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I once saw a report that concluded that irrigation in semi-arid climates such as California's led to increasing salinification of the soil, increasingly rendering arable land useless for economic activity.

keep to the Fen Causeway
by Helen (lareinagal at yahoo dot co dot uk) on Tue Jun 12th, 2007 at 03:31:11 PM EST
Absolutely.  In Uzbekistan in the early 90's, we were advised not to eat fruit and drink local water at the same meal because of the excessive salinity: a result of the decades of irrigation (mostly for cotton crops) that also led to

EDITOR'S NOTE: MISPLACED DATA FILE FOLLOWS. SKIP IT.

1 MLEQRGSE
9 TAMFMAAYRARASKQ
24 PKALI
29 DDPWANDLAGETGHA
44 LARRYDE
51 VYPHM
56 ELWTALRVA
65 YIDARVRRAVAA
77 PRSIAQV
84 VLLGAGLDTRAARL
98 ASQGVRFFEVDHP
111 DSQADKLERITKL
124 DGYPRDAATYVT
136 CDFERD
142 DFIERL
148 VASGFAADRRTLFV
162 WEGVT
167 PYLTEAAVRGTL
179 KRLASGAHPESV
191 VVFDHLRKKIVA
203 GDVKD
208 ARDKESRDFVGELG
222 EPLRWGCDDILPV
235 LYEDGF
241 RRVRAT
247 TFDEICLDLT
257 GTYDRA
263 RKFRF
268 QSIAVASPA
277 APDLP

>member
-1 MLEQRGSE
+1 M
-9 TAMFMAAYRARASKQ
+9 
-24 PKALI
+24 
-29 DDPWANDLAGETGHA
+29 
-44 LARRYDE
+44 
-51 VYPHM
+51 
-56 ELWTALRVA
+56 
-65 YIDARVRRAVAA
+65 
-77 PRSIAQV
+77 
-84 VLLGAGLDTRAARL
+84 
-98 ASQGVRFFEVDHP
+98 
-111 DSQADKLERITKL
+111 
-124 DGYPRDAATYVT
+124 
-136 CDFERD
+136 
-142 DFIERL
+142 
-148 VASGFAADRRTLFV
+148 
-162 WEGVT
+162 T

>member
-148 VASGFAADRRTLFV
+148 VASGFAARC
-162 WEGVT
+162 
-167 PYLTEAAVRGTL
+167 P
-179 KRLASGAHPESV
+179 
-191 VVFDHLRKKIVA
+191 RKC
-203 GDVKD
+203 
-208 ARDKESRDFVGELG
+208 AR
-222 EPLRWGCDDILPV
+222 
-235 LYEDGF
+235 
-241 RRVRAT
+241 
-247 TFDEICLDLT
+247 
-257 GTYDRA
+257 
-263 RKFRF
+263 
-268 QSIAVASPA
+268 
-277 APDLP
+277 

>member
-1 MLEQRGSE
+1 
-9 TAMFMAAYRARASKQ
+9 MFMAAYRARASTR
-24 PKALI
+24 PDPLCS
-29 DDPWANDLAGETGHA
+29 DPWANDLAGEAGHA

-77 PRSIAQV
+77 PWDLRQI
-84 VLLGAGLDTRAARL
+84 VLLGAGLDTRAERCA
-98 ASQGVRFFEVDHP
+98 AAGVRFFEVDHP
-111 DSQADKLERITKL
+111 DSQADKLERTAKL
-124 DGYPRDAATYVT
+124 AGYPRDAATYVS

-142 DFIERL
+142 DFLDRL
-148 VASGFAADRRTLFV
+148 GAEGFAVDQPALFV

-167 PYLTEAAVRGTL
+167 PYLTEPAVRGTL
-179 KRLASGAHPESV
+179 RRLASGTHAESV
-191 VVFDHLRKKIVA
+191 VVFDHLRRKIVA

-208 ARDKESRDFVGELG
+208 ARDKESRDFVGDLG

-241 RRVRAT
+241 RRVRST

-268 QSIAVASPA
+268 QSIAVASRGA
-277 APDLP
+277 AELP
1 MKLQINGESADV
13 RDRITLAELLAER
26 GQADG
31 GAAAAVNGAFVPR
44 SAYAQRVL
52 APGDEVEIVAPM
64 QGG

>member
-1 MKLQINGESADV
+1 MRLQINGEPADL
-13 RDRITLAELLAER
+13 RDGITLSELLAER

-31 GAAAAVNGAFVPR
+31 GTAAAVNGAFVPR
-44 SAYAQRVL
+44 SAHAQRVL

the shrinking of the Aral Sea.

The water definitely tasted salty, and the fruit had a unique mouth-puckering quality I've never experienced anywhere else.

The United States Department of Agriculture estimates that, worldwide, 10 million hectares of arable land is lost to irrigation salinity every year. In Australia approximately 2.4 million hectares of land is affected by salinity and 5.7 million hectares of productive land is at risk. It has been estimated that the area of salt-affected land in Australia could increase six-fold in the next 30 to 50 years.
by Sassafras on Tue Jun 12th, 2007 at 04:14:48 PM EST
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